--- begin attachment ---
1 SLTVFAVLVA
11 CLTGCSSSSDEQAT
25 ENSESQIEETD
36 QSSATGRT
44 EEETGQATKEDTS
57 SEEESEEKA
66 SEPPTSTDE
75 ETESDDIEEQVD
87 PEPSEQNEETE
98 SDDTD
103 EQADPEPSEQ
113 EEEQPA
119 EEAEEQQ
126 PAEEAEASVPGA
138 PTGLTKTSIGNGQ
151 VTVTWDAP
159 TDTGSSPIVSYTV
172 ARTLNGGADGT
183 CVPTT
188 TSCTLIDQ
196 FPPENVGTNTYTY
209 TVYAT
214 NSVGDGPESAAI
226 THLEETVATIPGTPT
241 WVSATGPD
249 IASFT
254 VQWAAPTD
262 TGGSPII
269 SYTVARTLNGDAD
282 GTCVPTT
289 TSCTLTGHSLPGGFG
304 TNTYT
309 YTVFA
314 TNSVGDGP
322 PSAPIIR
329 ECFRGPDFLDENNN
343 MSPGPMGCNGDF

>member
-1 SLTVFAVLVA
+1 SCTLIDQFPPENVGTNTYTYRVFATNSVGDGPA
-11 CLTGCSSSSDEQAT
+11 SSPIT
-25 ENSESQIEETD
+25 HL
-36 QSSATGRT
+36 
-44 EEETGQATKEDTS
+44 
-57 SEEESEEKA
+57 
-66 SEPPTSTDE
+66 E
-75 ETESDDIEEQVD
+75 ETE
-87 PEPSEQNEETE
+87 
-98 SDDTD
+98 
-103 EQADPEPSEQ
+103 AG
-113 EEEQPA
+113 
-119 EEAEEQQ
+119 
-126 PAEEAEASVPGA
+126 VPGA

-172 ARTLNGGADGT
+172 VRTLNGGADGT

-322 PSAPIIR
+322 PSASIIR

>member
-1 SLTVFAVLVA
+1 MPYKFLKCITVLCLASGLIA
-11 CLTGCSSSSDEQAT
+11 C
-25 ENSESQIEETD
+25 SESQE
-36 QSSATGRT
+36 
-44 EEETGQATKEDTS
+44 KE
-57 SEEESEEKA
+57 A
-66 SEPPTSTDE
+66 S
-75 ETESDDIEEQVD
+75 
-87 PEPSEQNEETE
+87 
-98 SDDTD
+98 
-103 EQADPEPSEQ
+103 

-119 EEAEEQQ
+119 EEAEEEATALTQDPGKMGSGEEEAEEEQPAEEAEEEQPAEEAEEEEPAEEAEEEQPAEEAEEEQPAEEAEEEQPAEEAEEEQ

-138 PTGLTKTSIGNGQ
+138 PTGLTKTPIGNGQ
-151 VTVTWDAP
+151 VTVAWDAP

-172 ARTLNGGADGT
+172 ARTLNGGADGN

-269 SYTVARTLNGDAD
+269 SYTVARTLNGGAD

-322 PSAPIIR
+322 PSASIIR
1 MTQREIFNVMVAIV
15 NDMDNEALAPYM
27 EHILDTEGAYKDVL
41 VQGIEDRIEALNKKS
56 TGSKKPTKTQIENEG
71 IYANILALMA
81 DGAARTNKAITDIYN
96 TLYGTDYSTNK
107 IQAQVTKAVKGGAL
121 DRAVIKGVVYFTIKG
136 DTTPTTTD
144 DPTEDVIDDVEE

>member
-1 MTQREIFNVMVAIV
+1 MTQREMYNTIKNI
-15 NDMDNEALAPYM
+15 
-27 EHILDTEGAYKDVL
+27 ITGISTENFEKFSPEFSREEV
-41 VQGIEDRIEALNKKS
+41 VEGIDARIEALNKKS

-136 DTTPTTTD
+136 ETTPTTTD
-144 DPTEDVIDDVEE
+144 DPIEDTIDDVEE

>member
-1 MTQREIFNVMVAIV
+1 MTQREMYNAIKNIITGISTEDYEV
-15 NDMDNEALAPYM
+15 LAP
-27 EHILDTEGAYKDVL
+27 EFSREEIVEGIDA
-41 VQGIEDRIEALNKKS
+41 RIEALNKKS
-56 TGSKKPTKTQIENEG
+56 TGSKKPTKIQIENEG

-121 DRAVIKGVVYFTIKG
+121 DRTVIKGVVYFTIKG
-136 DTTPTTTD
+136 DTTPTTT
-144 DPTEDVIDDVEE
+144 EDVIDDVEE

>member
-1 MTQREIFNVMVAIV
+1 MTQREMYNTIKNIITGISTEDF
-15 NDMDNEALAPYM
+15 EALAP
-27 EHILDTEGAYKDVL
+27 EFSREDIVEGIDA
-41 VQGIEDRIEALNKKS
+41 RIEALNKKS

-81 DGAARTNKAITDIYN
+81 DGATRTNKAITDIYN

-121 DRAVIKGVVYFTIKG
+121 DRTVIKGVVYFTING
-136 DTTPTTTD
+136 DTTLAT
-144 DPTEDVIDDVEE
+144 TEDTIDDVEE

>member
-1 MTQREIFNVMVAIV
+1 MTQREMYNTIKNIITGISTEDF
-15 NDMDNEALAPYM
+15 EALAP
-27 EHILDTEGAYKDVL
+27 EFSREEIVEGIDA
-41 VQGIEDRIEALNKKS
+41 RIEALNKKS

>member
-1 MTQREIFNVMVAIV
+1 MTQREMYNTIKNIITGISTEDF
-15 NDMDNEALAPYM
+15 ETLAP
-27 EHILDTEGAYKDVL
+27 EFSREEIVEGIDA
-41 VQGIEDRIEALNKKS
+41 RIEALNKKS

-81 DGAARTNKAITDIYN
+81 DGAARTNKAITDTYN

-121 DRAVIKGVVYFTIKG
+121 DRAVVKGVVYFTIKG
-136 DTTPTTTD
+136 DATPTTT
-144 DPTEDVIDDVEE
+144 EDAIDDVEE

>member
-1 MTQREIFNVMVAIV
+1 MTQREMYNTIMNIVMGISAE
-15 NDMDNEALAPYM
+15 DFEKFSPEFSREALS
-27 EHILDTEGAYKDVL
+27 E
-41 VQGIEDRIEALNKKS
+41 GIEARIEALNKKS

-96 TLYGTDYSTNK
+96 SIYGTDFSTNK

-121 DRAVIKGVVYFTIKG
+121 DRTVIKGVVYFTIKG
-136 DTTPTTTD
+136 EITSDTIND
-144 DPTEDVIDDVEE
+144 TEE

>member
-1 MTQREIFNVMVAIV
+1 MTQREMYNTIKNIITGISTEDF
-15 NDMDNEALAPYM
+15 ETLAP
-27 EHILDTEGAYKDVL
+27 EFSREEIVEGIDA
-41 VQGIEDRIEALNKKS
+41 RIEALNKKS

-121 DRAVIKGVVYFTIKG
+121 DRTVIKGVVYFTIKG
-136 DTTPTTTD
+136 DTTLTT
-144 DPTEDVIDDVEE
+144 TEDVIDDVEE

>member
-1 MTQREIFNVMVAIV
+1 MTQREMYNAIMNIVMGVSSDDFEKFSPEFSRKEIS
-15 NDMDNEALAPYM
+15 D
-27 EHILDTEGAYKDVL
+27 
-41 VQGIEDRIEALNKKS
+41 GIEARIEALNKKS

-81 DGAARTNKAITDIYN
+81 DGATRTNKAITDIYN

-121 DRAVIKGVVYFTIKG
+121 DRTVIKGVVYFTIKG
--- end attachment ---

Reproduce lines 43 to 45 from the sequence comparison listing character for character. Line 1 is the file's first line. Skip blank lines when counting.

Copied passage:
-25 ENSESQIEETD
+25 HL
-36 QSSATGRT